The fuel cell is still in the prototype phase, researchers believe that their research could allow for “larger, less expensive (but with much higher-power density) fuel cells for use in vehicles in the not-too-distant future.”
Colin Jeffrey reports that a professor and a Ph.D. student from Pohang University of Science and Technology (Postech) have developed a miniature fuel cell allowing drones to fly for over an hour. This miniature fuel cell can also power a smartphone for a week before requiring a re-charge.Today, drones are being used in many ways, such as parcel delivery and search and rescue. Jeffrey discloses that the drones flight time is restricted which limits their ability to travel greater distances or for a longer duration of time in the field.
Researches from Postech are in the process of trying to solve this problem. Professor Gyeong Man Choi and his Ph.D. student Kun Joong Kim at Postech are developing a “miniature fuel cell they claim not only provides enough energy to keep a drone in the sky for over an hour, but may well find applications in powering enough energy to keep a drone in the sky for over an hour, but may well find applications in powering everything from Smartphone to cars in the not-too-distant future.”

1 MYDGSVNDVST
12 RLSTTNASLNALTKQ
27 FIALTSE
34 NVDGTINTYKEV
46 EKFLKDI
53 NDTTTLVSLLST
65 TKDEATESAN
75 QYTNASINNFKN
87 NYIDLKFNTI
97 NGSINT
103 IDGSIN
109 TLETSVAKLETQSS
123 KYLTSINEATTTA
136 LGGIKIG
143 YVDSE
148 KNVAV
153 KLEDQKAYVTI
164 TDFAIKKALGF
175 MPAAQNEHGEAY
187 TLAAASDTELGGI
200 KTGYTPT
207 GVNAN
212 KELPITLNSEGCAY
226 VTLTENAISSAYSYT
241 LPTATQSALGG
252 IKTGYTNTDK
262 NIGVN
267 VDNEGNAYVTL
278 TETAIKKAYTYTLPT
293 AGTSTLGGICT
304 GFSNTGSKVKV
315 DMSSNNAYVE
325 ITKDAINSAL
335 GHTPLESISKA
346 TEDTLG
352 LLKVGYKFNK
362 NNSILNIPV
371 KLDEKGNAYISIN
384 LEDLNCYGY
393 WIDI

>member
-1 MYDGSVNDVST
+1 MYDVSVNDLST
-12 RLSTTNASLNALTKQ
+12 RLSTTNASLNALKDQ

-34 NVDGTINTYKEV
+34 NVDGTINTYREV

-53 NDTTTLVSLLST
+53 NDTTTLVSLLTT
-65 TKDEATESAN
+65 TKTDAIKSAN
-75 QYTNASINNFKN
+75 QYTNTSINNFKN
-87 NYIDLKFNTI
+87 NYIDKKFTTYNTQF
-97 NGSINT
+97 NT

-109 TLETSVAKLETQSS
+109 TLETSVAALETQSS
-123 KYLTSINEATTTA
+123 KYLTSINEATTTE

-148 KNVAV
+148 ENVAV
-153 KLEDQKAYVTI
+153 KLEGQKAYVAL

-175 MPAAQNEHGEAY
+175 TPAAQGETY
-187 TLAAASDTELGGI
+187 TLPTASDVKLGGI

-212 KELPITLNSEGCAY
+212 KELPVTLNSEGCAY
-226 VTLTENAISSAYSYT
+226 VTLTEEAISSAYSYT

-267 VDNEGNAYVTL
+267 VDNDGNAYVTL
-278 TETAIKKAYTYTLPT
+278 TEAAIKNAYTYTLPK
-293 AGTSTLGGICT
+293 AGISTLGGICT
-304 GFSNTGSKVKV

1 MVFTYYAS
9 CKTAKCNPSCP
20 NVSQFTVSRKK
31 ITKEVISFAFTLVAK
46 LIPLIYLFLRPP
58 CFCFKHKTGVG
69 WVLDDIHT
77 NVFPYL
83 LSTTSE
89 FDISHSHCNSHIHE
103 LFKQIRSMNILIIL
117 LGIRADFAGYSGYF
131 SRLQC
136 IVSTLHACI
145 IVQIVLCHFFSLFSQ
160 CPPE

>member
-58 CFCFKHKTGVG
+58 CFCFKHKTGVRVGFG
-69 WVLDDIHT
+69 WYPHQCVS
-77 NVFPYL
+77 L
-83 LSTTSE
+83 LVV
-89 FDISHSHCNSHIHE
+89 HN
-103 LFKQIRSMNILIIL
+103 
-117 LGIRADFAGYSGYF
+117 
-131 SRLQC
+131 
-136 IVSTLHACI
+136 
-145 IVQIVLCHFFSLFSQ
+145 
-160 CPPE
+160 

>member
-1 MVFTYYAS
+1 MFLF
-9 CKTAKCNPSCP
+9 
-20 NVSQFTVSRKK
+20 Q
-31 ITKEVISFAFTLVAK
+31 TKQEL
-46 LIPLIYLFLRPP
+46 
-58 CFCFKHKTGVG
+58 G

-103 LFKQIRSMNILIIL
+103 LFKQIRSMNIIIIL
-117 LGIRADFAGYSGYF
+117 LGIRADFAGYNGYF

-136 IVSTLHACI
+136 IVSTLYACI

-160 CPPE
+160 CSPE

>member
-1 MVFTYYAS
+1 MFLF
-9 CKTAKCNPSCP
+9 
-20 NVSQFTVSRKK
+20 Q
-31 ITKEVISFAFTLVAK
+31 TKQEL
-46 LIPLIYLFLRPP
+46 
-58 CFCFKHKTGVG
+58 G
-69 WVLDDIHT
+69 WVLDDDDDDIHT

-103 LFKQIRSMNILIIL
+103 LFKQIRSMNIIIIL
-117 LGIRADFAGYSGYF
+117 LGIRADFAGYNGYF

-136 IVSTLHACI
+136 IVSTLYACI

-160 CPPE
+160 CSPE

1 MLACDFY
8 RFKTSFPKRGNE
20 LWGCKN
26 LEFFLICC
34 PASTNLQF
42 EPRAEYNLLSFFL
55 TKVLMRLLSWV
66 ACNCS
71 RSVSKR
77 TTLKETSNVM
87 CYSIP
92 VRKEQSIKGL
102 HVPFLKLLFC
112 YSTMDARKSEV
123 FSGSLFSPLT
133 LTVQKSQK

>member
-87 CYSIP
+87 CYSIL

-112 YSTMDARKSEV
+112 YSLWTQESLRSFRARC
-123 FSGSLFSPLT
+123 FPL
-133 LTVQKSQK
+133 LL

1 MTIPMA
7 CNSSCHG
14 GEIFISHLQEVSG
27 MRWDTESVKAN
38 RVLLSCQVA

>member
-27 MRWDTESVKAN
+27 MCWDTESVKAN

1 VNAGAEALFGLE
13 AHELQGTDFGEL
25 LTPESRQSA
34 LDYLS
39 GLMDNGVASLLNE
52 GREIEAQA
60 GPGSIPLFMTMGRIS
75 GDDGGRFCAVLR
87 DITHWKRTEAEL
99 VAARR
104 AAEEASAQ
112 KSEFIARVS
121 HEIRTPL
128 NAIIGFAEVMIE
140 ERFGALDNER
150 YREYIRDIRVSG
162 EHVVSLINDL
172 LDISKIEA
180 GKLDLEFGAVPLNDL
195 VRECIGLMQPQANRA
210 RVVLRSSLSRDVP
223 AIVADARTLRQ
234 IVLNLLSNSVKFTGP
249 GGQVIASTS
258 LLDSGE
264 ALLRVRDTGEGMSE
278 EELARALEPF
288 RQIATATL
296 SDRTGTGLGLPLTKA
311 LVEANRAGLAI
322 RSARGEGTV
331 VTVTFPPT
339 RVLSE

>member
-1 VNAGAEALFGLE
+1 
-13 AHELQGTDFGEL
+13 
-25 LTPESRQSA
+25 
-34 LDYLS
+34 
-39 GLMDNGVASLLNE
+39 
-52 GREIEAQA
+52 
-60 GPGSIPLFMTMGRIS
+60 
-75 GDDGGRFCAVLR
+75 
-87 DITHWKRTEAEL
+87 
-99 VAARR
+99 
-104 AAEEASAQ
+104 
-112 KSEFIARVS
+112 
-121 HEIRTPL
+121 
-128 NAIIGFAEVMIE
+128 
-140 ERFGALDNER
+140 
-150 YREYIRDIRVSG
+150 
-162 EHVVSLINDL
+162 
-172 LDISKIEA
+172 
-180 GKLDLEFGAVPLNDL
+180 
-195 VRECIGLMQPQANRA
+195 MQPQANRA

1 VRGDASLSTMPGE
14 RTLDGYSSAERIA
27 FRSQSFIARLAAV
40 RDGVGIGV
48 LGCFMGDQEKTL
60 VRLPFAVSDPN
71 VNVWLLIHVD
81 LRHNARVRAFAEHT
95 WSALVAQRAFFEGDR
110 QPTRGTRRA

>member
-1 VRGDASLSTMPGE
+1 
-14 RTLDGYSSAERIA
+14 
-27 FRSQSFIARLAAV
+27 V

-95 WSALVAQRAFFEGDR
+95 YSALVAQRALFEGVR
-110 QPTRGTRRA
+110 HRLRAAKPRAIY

Jeffrey reports that the Postech fuel cell is still in the prototype phase. Further, researchers believe that their research could conclude that the development of “larger, less expensive (but with much higher-power density) fuel cells for use in vehicles in the not-too-distant future.”
How does the fuel cell work? “The Postech device generates power by converting hydrogen (in this case, “Wet” H2 gas comprising 97 percent H2 and 3 percent H20 mixture) supplied as fuel gas to the anode to create electricity.” Jeffrey discloses that this is accomplished through the use of a solid oxide material that acts as the electrolyte. Further, “the electrolyte that allows the conduction of negative oxygen ions from the cathode to the anode. These ions diffuse through the solid oxide electrolyte to the anode where they oxidize the fuel.” The reaction then produces electrons; they “flow through an external circuit to provide power.”
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